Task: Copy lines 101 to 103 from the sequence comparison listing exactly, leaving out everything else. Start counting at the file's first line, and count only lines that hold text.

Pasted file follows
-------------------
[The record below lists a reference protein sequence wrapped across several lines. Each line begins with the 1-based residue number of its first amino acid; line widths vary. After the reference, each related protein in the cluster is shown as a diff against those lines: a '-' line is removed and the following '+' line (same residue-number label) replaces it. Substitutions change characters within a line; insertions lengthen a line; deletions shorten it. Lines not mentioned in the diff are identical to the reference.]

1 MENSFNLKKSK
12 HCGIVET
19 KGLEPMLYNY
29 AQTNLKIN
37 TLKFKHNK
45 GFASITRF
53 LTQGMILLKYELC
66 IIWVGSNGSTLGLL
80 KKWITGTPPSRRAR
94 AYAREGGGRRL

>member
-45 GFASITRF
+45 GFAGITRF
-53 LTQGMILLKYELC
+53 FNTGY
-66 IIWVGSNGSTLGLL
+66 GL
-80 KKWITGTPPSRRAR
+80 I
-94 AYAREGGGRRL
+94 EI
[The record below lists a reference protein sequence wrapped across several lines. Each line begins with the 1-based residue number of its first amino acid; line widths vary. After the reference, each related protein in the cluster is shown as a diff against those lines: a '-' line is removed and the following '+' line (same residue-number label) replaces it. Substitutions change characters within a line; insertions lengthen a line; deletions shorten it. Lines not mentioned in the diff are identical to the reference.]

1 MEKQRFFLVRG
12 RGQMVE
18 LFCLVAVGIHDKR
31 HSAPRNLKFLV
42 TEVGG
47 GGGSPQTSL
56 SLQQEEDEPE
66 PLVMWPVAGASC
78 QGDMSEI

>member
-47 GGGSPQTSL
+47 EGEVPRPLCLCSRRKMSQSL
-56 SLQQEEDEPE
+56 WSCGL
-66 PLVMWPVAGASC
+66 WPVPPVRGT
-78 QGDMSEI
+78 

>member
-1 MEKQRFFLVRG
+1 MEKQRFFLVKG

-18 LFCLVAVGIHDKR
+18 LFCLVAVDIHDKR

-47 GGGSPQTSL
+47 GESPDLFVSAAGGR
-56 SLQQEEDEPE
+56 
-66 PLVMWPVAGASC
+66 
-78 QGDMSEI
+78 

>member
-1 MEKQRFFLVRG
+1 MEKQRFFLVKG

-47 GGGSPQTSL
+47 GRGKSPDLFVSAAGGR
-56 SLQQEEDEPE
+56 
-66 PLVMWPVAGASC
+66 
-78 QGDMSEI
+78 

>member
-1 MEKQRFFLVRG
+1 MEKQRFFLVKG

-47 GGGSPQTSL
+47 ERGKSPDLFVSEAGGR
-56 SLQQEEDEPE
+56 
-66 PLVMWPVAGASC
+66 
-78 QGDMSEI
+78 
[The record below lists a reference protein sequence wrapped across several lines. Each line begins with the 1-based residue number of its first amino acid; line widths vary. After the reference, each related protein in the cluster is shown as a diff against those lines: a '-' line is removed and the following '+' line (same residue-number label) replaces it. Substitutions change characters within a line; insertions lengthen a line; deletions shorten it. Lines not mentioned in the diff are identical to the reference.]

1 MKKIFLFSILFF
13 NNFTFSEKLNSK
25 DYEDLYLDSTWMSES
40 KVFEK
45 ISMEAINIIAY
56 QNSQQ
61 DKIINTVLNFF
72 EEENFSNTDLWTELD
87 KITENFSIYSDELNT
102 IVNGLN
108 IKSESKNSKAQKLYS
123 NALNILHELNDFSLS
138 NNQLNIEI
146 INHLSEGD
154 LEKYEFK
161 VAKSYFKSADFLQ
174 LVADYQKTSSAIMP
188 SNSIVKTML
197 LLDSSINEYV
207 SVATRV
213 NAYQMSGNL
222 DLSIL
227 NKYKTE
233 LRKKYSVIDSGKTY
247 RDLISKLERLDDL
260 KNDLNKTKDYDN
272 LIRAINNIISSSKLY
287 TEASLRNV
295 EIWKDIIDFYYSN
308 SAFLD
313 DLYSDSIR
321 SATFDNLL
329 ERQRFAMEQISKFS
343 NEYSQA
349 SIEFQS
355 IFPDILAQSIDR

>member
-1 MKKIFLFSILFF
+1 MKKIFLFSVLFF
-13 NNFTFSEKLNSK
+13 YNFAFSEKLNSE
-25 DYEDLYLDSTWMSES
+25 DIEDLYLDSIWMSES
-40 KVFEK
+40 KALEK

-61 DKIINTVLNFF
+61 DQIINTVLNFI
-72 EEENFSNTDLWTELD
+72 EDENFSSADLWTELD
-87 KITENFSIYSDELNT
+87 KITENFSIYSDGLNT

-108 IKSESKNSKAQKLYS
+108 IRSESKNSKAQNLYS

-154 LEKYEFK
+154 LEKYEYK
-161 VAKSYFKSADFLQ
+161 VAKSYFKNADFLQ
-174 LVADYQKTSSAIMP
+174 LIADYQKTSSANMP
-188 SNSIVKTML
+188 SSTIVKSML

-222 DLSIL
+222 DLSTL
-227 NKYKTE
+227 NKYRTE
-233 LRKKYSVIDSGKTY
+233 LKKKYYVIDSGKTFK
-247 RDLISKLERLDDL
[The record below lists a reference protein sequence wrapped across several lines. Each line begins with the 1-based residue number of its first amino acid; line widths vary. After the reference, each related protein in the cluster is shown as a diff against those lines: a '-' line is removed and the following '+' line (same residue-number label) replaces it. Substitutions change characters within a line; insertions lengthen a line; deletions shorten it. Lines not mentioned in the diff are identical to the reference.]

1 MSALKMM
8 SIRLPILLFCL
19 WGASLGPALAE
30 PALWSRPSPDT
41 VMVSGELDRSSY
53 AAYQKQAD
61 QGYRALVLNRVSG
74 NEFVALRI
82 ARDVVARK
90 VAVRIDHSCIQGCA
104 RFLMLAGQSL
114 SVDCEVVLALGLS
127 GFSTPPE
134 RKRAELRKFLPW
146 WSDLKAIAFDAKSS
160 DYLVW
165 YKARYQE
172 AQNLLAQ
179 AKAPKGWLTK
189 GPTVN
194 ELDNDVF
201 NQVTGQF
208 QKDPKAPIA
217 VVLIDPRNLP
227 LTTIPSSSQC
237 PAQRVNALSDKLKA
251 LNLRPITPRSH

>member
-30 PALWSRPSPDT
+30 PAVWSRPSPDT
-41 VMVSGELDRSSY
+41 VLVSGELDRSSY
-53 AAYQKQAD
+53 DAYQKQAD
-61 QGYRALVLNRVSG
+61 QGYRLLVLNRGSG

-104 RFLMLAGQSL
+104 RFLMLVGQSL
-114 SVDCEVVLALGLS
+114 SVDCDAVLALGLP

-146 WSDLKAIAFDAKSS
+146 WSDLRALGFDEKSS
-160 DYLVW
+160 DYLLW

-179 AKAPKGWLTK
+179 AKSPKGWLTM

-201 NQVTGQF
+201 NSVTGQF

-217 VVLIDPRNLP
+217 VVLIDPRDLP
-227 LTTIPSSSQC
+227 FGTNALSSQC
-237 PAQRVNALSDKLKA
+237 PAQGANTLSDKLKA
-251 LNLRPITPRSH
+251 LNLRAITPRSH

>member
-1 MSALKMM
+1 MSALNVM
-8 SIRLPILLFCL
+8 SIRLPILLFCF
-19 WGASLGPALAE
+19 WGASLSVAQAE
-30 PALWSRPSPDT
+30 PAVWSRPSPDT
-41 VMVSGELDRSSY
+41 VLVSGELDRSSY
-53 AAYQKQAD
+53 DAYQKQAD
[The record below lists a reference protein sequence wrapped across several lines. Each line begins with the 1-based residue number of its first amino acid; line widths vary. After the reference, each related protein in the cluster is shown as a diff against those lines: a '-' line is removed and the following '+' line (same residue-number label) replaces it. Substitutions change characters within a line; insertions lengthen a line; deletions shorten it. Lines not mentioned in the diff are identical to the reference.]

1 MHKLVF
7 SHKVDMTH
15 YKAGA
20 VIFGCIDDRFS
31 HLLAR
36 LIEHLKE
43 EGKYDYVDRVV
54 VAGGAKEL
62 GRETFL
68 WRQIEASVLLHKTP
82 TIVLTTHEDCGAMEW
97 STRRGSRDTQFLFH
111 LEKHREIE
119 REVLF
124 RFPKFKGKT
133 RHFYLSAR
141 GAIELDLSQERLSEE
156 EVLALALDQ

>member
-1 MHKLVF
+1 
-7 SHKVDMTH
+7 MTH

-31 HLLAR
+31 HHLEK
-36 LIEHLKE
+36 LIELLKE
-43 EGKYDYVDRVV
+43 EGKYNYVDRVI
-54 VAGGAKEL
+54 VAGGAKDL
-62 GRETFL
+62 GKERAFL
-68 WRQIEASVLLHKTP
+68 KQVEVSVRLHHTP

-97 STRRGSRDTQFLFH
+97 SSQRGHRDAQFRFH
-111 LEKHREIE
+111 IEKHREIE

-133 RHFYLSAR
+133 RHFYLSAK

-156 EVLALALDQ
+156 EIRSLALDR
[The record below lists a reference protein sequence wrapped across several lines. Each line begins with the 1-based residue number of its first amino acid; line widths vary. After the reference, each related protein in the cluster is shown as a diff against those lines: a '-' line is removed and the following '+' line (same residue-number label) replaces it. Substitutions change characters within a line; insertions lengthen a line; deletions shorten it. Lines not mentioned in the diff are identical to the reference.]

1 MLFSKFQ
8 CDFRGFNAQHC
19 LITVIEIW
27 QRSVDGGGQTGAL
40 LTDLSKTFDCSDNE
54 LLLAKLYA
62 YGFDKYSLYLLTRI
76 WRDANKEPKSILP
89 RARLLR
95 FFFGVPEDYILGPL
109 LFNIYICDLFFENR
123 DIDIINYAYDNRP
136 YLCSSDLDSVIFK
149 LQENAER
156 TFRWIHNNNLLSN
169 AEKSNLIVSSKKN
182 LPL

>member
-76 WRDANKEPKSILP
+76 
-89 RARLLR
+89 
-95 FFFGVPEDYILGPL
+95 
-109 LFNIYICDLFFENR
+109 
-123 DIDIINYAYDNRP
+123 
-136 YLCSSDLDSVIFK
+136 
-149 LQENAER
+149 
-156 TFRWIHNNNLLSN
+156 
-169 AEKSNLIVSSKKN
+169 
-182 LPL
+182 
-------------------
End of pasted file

233 LRKKYSVIDSGKTY
247 RDLISKLERLDDL
260 KNDLNKTKDYDN